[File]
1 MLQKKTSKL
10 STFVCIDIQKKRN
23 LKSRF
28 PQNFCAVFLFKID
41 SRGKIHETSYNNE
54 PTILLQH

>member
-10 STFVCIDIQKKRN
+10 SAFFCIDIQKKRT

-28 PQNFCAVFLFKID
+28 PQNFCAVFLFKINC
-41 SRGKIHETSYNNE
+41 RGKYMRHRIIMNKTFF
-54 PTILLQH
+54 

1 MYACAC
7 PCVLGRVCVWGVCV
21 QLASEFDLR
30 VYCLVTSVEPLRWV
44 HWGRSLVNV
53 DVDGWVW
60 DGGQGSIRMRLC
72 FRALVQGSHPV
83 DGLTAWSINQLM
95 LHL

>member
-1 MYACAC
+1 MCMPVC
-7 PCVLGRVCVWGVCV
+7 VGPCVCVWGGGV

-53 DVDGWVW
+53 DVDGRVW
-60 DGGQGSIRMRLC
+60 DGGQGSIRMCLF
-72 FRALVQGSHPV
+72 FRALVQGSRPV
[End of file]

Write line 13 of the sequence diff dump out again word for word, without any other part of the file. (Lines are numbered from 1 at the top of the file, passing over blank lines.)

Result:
+41 RGKYMRHRIIMNKTFF